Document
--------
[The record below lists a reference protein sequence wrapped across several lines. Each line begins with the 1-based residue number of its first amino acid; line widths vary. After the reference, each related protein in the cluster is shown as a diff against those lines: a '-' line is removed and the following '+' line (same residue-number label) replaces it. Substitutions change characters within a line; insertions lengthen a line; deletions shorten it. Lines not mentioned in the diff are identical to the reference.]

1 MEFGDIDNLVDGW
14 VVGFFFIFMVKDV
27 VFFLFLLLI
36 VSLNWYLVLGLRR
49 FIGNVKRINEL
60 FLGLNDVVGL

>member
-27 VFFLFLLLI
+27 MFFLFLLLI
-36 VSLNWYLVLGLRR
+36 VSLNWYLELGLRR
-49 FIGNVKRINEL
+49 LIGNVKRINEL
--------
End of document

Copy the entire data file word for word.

[The record below lists a reference protein sequence wrapped across several lines. Each line begins with the 1-based residue number of its first amino acid; line widths vary. After the reference, each related protein in the cluster is shown as a diff against those lines: a '-' line is removed and the following '+' line (same residue-number label) replaces it. Substitutions change characters within a line; insertions lengthen a line; deletions shorten it. Lines not mentioned in the diff are identical to the reference.]

1 MEFGDIDNLVDGW
14 VVGFFFIFMVKDV
27 VFFLFLLLI
36 VSLNWYLVLGLRR
49 FIGNVKRINEL
60 FLGLNDVVGL

>member
-27 VFFLFLLLI
+27 MFFLFLLLI
-36 VSLNWYLVLGLRR
+36 VSLNWYLELGLRR
-49 FIGNVKRINEL
+49 LIGNVKRINEL